The other day I met a girl who had read my novel, Nature Girl. She wanted to know all kinds of things. How long did it take me to write the book? Why did I name the dog Arp? Is Trail Blaze Betty really a person? Then she asked me a question I had never thought about. What's it like to look at the world with a writer's eyes?
At the time, my answer wasn't very interesting. I think I said writers observe whatever they need to describe. For example, I spent a lot of time watching how little white dogs trot along a path. But I kept thinking about her question.
How does Jane the writer look at the world?
I never let things go. I remember all the remarks any sensible person would ignore. If something bad happens to me, I dwell on it. I bear grudges. I'm moody because I have to think about things until somehow or other I make sense of them.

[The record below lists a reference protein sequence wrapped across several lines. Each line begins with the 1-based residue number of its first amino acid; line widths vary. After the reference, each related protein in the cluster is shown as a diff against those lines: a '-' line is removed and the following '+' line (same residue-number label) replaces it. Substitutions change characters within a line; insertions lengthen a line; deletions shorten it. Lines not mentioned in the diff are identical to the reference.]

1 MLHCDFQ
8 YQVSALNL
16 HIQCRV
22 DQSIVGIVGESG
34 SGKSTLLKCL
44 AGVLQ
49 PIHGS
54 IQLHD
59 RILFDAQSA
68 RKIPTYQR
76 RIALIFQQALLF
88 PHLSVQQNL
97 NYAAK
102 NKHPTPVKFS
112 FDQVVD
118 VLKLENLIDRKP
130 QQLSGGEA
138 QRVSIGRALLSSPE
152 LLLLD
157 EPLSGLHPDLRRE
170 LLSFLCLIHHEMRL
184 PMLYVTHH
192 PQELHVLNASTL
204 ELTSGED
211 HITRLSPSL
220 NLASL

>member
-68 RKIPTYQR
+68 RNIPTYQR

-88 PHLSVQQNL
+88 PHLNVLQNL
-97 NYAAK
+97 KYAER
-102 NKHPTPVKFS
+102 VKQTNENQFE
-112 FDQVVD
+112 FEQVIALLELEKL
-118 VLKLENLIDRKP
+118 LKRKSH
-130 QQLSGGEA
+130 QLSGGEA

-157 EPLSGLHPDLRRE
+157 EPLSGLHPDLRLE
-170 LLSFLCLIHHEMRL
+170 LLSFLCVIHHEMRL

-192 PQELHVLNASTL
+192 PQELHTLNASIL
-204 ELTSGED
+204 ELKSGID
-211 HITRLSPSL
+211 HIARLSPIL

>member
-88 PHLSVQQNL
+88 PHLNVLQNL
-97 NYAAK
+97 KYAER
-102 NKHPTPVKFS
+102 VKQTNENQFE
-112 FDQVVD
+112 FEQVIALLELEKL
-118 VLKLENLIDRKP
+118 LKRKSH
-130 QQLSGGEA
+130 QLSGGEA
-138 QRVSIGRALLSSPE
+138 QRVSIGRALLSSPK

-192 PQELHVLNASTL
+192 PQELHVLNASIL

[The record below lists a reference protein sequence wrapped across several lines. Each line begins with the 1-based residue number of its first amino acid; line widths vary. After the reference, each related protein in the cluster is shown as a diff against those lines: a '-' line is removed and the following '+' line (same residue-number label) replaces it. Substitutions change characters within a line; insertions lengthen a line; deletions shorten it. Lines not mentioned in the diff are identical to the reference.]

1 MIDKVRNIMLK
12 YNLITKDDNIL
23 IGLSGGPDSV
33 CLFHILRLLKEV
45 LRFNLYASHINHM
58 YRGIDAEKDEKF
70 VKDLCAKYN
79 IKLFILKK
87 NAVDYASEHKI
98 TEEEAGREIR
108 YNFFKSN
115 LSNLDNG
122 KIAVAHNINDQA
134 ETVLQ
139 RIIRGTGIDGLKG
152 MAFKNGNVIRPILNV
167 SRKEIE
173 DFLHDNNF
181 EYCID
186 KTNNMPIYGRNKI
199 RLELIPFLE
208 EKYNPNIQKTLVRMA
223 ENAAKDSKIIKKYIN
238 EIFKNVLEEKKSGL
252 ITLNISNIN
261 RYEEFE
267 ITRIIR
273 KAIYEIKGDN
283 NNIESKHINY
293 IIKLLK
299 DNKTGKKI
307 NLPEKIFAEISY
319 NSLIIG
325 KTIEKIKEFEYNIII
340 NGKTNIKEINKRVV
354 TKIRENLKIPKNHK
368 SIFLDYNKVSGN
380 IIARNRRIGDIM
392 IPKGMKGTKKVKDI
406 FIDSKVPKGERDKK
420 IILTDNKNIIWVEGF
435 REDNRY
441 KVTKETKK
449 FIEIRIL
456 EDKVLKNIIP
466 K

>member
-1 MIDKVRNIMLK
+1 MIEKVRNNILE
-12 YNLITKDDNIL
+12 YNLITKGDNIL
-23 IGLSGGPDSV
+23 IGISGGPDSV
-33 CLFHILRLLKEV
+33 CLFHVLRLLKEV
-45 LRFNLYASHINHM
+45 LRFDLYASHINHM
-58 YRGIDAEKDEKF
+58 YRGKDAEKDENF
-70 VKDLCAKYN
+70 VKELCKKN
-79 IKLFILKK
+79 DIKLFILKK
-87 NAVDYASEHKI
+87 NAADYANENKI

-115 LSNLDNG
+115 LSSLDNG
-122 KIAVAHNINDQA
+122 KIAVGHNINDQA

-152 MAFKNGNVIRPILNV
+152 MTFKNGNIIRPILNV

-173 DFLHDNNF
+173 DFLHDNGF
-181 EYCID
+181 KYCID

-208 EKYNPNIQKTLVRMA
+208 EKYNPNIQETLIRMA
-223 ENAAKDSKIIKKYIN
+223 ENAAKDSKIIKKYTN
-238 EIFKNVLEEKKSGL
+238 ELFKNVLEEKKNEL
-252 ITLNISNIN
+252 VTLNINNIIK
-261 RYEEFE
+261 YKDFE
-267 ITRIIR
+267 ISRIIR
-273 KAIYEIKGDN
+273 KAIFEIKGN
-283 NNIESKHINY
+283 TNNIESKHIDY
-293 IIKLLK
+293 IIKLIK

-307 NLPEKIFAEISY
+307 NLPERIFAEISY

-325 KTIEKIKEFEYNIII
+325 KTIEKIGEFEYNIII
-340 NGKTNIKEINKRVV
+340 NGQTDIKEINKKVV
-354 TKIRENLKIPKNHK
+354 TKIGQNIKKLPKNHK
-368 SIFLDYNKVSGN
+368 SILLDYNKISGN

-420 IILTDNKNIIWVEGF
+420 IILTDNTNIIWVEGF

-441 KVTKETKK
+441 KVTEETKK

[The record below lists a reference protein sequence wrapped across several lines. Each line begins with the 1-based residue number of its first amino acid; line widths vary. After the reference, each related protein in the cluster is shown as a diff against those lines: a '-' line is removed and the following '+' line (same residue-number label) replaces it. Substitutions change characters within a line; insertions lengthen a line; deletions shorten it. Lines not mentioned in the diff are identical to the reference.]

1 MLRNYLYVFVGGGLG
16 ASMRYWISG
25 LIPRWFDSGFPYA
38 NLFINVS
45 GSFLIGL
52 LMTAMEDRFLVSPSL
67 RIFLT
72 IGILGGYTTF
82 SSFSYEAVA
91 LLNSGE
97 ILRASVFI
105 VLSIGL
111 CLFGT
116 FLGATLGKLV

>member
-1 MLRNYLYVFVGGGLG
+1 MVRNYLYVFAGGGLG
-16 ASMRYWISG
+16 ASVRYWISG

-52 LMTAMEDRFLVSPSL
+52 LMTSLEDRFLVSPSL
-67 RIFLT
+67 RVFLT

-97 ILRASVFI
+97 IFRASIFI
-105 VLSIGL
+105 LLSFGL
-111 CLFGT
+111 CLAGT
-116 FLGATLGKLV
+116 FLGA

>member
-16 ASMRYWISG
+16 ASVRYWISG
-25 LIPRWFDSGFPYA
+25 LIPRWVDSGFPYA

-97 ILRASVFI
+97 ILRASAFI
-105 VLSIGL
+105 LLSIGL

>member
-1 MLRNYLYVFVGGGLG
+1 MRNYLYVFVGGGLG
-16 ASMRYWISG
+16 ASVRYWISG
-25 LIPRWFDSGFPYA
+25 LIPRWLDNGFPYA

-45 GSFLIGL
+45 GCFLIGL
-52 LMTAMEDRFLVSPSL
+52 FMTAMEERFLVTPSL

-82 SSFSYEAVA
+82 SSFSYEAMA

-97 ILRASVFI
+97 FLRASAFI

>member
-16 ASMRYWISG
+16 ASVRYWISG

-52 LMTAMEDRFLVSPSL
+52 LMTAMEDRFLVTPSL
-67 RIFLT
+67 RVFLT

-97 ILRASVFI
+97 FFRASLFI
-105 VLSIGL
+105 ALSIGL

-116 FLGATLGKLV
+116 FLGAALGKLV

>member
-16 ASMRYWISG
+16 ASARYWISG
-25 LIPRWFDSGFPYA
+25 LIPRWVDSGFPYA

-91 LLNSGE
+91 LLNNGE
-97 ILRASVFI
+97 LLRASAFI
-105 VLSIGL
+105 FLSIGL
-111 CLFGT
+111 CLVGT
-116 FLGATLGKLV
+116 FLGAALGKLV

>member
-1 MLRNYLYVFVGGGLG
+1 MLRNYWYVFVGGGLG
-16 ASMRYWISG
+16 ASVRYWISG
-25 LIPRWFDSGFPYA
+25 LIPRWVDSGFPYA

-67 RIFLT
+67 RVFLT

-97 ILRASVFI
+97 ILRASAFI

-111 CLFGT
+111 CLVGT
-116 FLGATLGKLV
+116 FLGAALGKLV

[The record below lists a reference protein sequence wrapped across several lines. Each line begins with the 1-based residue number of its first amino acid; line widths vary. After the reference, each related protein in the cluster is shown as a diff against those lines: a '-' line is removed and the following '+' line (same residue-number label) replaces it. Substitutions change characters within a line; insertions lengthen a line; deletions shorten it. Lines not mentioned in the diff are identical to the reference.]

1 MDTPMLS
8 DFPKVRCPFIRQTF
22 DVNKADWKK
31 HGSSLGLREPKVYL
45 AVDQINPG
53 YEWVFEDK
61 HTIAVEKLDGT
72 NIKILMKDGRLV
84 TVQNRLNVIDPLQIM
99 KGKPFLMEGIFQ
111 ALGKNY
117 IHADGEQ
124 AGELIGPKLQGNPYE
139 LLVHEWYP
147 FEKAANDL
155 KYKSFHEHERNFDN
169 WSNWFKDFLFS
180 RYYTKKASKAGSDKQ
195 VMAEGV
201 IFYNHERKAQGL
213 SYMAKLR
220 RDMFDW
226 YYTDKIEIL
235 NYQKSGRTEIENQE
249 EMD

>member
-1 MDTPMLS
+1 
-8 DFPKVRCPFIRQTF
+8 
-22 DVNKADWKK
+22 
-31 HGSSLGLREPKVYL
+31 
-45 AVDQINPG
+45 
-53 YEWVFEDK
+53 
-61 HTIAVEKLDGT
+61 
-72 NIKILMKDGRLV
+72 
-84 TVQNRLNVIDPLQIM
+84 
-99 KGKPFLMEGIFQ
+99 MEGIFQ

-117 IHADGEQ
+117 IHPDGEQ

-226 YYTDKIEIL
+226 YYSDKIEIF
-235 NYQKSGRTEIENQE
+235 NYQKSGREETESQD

Actually I don't make sense. I make a story. Even when I was a child, no matter what terrible thing happened to me, I would always say, well at least that will make a good story.
When I was 9, my enemy shot spit balls at me on the school bus until I finally flung one back at her. Naturally the bus driver punished me for shooting a spit ball. I was humiliated and miserable, but after I thought about it enough, I knew this irony could make an amusing story.
An oyster protects itself from a bit of dirt by covering it with layers of nacre. Without that irritation and without those layers, there would never be a pearl.
So that's how I view the world -- as a source of both the irritating bits and the beauty.